Governance

As told to Parliament (July 1, 2019): India world’s largest groundwater user

All that was discussed in the House through the day

 
By DTE Staff
Last Updated: Thursday 08 August 2019
Photo: Getty Images
Photo: Getty Images Photo: Getty Images

India largest groundwater user
According to the World Bank, India uses the maximum groundwater in the world, the Union Jal Shakti Ministry informed Parliament.

According to the World Bank’s latest assessment in 2013, the Annual Replenishable Ground Water Resource of the country is 447 billion cubic meter (BCM) and the Net Annual Ground Water Availability is 411 BCM. The Annual Ground Water Draft (utilisation) for various uses is 253 BCM.

Oxygen-deficient rivers   

Oxygen is deficient in many of India’s rivers, the Jal Shakti Ministry told Parliament.

According to the data it presented, 574 out of 1,755 locations monitored along various rivers had Dissolved Oxygen (DO) level less than 5 milligram/litre.

Twenty-six per cent of these locations were found to be in just two states — Maharashtra (99) and Assam (49).

Drinking contaminated drinking water
Out of a total 17,25,808 rural habitations in India, 58,037 are getting water from sources like groundwater, surface water and others, which may be containing chemical contaminants stated the Jal Shakti ministry in the Rajya Sabha. The matter is under consideration of the Union government, the ministry added.

No EIA for Chardham
Mandatory Environment Impact Assessment was not required for projects under the Chardham programme for the improvement and widening of National Highways.

However, adequate mitigative measures to protect ecology and environment have been taken, Union Minister for Road Transport & Highways Nitin Gadkari told the Rajya Sabha.

Under the programme, projects of 889 km have been undertaken by Gadkari’s ministry at a total projected cost of Rs 11,700 crores. 

The programme was initially targeted for completion by March 2020. But it has been delayed due to litigation related to forest and environment clearance in various tribunal/courts and its exact date of completion depends on the final outcome of the ongoing litigation.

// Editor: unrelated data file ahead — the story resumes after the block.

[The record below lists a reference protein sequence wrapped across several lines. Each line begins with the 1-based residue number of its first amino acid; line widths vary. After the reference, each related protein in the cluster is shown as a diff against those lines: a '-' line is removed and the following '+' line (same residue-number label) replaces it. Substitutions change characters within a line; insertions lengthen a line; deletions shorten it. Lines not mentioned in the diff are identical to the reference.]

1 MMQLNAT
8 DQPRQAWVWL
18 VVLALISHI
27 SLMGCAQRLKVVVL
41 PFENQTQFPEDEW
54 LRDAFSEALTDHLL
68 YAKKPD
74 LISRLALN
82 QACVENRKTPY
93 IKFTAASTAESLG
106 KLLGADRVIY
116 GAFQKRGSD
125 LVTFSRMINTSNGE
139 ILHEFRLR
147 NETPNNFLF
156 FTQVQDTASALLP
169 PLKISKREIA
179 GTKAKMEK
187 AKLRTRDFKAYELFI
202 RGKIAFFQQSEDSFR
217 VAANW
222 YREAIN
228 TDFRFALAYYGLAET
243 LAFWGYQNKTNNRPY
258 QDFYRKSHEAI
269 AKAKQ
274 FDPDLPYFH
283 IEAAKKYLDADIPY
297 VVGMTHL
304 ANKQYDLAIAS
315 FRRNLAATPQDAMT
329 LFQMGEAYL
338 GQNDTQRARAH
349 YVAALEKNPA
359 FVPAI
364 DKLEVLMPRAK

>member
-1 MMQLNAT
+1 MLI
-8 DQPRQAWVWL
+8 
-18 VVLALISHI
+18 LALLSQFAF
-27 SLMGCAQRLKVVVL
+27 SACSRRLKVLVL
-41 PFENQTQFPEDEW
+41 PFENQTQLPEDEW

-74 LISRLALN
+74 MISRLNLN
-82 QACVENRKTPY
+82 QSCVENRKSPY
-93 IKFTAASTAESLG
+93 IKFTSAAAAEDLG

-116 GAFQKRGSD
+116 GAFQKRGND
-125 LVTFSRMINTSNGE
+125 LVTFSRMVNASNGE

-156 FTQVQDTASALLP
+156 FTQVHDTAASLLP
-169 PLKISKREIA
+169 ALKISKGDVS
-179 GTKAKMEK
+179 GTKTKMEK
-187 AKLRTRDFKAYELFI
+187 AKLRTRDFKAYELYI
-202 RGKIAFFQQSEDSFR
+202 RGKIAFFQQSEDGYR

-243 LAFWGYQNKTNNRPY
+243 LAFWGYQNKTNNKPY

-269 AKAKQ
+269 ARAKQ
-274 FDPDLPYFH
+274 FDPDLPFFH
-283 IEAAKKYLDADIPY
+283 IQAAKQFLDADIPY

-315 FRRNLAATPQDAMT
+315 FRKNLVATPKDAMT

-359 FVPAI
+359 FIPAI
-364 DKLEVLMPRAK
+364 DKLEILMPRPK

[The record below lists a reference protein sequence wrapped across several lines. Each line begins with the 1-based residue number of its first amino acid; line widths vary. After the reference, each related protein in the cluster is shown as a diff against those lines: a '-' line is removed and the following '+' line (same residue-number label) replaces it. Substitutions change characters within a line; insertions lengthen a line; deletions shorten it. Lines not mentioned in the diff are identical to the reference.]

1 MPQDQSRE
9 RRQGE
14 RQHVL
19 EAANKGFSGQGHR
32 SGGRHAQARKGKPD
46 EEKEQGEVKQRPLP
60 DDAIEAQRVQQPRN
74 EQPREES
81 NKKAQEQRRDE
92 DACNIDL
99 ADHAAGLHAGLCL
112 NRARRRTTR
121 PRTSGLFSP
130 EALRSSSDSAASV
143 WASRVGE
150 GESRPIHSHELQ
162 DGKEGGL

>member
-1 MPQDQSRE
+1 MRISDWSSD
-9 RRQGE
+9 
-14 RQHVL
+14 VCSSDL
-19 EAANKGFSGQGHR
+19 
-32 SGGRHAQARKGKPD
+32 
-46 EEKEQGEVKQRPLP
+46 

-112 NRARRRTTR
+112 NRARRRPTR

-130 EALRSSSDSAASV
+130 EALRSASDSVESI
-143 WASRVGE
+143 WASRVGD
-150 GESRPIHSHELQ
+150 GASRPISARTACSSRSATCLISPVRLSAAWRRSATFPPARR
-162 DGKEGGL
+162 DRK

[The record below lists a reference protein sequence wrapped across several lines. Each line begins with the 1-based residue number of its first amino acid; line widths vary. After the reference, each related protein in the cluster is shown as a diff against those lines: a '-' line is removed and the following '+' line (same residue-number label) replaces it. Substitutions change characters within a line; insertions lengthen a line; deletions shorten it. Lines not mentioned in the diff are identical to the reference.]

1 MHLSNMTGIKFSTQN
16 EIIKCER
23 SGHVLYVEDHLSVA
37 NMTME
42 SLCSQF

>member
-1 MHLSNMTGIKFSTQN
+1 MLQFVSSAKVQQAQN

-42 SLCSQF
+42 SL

Land delays road projects

A total of 453 developmental projects under the Union Ministry of Road Transport and Highways have been delayed mainly due to land acquisition, utility shifting, non-availability of soil/aggregate, poor performance of contractors, environment/forest/wildlife clearances, issues with the Railways and public agitation for additional facilities.

This was stated by minister Nitin Gadkari in the Rajya Sabha. 

No mining land data
Land for mining purposes is acquired either through voluntary agreement between the land owner and the miner or land acquisition by the requiring bodies/respective states/union territories.

Pralhad Joshi, Union Minister of Mines, Coal and Parliamentary Affairs said this in response to a question on whether tribal lands are being acquired for large scale mining.

He added that coal-bearing lands, including tribal ones, are acquired for coal public sector units according to their requirement under the Coal Bearing Areas (Acquisition and Development) Act, 1957. Therefore, information regarding the acquisition of the land including tribal land for mining activities is not centrally maintained.

Nellore DMF unspent                                                                                                                                                                                                                   Up to May 19, 2019, an amount of Rs 27.68 crore has been collected in Nellore district under the District Mineral Fund (DMF). But, 251 projects worth Rs 22.12 crore have been sanctioned till May 2019 and Rs 7.92 crore has been spent so far.

Due to the Model Code of Conduct during the Lok Sabha polls, some projects were not started and new projects were not identified.

The state will take all efforts to increase the utilisation under DMF in Nellore district, said  Prahalad Joshi.

 

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